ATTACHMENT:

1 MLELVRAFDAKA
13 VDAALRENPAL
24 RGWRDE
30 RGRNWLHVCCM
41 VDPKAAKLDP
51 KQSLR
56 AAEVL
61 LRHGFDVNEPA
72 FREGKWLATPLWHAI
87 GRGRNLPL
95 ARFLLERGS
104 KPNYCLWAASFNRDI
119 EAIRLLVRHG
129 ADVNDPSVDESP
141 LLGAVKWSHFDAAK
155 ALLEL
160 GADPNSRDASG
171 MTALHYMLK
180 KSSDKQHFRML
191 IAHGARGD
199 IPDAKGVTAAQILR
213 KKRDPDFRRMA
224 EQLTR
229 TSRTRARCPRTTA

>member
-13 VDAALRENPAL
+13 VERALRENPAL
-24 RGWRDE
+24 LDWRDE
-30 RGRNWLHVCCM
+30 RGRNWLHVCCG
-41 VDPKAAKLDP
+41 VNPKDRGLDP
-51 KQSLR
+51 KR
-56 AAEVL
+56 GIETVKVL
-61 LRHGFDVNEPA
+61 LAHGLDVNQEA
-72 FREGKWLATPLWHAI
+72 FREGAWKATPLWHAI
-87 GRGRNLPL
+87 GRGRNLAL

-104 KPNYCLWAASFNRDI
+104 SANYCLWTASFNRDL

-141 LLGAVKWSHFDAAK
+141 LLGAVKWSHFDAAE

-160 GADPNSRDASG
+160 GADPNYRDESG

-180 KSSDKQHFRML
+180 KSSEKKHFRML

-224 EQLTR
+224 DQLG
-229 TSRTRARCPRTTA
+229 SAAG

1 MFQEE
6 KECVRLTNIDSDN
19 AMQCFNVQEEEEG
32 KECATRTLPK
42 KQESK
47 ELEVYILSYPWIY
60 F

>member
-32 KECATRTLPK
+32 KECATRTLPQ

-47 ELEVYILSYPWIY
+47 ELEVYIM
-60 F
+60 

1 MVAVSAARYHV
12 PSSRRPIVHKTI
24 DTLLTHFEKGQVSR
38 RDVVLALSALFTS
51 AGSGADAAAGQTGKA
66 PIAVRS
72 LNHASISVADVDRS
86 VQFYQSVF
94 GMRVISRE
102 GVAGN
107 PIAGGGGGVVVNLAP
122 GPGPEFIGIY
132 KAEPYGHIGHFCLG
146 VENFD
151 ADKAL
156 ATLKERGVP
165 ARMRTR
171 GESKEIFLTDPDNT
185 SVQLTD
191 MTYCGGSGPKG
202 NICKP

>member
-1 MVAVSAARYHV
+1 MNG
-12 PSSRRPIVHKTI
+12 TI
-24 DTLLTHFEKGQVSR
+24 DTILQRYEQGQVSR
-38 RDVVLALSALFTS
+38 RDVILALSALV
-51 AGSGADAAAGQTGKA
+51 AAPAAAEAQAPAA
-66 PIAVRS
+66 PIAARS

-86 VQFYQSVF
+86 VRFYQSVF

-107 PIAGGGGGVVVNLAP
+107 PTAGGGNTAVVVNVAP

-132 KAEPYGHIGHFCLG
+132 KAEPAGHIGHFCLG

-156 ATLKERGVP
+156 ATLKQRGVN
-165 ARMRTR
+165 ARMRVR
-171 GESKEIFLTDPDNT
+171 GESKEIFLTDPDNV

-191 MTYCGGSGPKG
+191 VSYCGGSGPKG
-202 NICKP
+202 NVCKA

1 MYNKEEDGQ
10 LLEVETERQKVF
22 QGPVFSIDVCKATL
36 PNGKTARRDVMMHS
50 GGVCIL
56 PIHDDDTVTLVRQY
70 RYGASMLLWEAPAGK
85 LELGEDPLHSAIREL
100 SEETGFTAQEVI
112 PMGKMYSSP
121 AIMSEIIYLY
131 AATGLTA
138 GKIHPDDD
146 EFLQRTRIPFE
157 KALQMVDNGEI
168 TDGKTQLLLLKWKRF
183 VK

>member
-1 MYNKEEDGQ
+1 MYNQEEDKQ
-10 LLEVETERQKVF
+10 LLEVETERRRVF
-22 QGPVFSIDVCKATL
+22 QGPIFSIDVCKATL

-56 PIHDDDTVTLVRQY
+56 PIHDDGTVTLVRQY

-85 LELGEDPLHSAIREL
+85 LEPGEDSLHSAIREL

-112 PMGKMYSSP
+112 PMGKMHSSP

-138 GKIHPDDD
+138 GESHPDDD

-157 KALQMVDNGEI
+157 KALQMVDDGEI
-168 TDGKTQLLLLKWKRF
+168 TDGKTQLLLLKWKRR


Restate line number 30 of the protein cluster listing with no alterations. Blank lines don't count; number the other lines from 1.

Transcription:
-30 RGRNWLHVCCM